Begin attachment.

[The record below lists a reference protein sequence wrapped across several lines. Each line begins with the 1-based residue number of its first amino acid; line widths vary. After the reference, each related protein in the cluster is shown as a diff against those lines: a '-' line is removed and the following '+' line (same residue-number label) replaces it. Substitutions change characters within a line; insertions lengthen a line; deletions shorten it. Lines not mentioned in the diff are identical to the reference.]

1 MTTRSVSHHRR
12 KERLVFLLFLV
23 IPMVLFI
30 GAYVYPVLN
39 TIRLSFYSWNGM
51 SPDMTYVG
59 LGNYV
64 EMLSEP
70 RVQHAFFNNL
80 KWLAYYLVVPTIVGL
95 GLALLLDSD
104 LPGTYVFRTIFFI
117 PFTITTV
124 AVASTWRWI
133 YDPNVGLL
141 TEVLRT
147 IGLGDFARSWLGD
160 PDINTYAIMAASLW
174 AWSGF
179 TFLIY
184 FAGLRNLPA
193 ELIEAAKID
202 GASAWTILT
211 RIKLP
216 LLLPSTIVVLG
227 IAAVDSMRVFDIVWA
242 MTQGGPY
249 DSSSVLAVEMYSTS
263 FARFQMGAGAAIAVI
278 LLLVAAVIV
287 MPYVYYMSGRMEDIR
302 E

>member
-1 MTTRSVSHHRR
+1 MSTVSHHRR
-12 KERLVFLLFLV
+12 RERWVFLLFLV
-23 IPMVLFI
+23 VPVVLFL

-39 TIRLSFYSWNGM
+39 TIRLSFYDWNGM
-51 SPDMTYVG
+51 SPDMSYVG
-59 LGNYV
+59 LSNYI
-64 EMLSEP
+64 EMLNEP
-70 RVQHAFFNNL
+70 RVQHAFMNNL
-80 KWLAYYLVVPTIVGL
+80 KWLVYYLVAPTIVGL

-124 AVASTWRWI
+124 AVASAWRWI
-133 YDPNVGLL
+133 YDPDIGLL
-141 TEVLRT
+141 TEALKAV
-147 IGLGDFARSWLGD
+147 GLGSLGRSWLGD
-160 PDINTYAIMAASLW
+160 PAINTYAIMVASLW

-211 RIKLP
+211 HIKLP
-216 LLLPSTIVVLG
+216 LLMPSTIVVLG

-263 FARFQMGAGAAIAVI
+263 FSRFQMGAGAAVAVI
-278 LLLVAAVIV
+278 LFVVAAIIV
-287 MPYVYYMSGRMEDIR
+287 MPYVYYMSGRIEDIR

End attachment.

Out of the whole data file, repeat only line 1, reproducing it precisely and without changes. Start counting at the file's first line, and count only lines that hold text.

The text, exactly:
[The record below lists a reference protein sequence wrapped across several lines. Each line begins with the 1-based residue number of its first amino acid; line widths vary. After the reference, each related protein in the cluster is shown as a diff against those lines: a '-' line is removed and the following '+' line (same residue-number label) replaces it. Substitutions change characters within a line; insertions lengthen a line; deletions shorten it. Lines not mentioned in the diff are identical to the reference.]